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Stadiums host some of our favorite spectacles, from concerts to football games; incredible rituals on a massive scale. The best manage to celebrate their size and simultaneously talk to the urban fabric. Below, we chose a bunch that do just that.

The roof canopy of Kiev's Olympic Stadium is made of PTFE-coated glass-fiber textile and is dotted with 640 domed skylights supported by flying masts.

A 1960s rationalist landmark stands the test of time.

German architecture firm GMP renovated the stadium in time for the UEFA Euro 2012, a soccer championship. The stadium's lower tier was built in 1936; the upper prestressed concrete tier in 1968. GMP saved the upper tier by enclosing it with a glass facade.

The process took 9 years, 7 stadium designs, and 7 sites.
Peter Eisenman, University of Phoenix Stadium

The Barclays Center is clad in 12,000 rusted steel panels—no two are alike.

Just your neighborhood stadium.

Barclays Center in downtown Brooklyn, designed by SHoP Architects, quickly became part of the surrounding neighborhoods. Partly this is due to its glazed, street-level facades and a generous plaza shaded by an enormous doughnut-shaped canopy.

The Georgia Dome's hypar tensegrity roof is light and structurally efficient.

Just look up.

"The best way to describe the roof structure is like a bicycle wheel with three concentric rings of spokes," said the Dome's lead architect Scott Braley, of Heery International. Teflon-coated glass-fibre reinforced fabric is draped over a net of tensioned cables.

For the University of Phoenix's stadium in Glendale, Arizona, New York architect Peter Eisenman worked with Populous to design a stadium inspired by and sectioned like a barrel cactus. Its most ingenious feature is a motorized, retractable grass field that can be rolled out at game time.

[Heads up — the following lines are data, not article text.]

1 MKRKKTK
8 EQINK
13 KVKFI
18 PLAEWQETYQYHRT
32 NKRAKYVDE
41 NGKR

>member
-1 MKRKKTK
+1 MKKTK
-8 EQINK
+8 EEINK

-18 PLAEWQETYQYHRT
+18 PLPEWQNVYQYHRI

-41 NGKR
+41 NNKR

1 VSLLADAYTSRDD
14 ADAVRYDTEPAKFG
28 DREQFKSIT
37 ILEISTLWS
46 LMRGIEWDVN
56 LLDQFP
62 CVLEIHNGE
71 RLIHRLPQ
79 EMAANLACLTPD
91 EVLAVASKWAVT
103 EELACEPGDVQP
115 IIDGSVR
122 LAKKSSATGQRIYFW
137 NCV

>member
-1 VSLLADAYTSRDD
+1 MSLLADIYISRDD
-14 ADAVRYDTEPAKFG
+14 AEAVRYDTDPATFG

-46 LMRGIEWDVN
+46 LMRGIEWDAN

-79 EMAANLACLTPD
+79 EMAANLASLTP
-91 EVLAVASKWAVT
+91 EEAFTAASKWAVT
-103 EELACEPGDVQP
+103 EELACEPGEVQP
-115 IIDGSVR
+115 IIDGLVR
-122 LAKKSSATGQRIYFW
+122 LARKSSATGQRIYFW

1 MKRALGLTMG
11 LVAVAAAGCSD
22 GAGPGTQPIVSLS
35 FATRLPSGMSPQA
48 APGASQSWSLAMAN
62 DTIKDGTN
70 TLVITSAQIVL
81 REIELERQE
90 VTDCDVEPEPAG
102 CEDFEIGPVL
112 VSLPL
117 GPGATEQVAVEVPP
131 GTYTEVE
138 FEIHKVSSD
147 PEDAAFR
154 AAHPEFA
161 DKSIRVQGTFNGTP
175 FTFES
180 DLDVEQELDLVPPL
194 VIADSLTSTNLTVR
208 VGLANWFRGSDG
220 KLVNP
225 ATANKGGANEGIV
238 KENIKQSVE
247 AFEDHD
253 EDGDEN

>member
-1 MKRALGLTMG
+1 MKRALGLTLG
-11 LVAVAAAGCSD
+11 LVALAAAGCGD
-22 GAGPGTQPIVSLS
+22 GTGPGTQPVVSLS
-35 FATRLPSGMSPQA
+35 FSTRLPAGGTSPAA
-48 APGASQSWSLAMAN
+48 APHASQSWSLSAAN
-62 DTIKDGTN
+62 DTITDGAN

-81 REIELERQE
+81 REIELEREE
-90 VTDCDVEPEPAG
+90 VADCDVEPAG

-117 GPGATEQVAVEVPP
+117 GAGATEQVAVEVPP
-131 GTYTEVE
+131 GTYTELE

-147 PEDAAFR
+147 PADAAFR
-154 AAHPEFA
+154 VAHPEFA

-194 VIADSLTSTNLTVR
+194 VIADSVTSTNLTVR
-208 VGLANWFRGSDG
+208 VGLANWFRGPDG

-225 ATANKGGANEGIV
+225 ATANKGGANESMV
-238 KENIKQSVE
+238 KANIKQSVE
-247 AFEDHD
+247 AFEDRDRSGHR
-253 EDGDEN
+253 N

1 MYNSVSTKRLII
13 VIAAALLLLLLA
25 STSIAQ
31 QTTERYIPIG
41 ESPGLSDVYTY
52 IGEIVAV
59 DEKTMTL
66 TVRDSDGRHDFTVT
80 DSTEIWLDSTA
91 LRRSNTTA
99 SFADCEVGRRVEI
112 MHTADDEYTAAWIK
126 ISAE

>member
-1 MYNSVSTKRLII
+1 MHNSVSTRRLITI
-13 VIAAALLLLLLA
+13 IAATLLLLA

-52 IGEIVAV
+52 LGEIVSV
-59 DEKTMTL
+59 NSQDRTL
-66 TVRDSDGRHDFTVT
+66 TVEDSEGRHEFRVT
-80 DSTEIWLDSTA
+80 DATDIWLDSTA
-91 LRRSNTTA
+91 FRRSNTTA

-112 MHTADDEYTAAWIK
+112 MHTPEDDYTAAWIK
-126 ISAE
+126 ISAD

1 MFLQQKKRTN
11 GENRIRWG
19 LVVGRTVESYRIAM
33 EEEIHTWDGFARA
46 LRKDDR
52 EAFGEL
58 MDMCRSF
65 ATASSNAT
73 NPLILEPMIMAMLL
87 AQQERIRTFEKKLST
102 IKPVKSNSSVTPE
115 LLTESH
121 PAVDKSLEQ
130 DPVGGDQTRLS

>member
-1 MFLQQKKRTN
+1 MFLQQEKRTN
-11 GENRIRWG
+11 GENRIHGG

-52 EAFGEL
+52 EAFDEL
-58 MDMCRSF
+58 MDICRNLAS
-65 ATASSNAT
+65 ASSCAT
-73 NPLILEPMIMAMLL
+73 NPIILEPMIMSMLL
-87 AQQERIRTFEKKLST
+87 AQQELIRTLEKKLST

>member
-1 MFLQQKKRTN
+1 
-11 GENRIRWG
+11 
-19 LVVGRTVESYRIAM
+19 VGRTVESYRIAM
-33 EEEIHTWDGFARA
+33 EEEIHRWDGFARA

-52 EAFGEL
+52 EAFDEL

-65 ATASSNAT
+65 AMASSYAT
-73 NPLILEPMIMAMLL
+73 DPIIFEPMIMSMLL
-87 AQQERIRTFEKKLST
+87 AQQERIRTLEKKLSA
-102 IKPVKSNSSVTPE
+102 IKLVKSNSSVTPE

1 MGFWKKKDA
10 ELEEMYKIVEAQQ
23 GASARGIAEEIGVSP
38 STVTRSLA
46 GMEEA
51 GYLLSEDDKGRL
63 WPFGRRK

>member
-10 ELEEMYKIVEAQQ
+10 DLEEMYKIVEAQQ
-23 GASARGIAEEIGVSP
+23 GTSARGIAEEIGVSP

Seahawks fans break record for loudest stadium

Seattle's CenturyLink Field, home to the Seahawks, set the record for the loudest outdoor stadium twice in 2014. Designed by AECOM, it achieves its decibels by being relatively compact (its footprint is the smallest of any NFL stadium) and having roof coverage over 70 percent of the seats, which deflects sound back into the stadium. Hear the fans roar below.

Rendering courtesy of Chris Morris/Rockwell Group

Megastructure of our dreams.

In 2000, Rockwell Group developed a plan for a super stadium in Manhattan that would house city's professional sports teams and accommodate the Olympic Games. Though it was not realized, we loved coming up with this scheme for a 60-story structure covering an entire block.

Rafael Viñoly's football stadium for Princeton University is hugged by a load-bearing pre-cast concrete building that houses concessions, restrooms, and offices.

A stadium conceived like a Roman aqueduct.

Writing in The New York Times, the late architecture critic Herbert Muschamp compared the stadium to a Balanchine dancer: "thoroughbred, stripped-down, in the zone." The U-shaped, 30,000-seat stadium was completed in 1998. Muschamp called its two tiers of seating "exhilarating."

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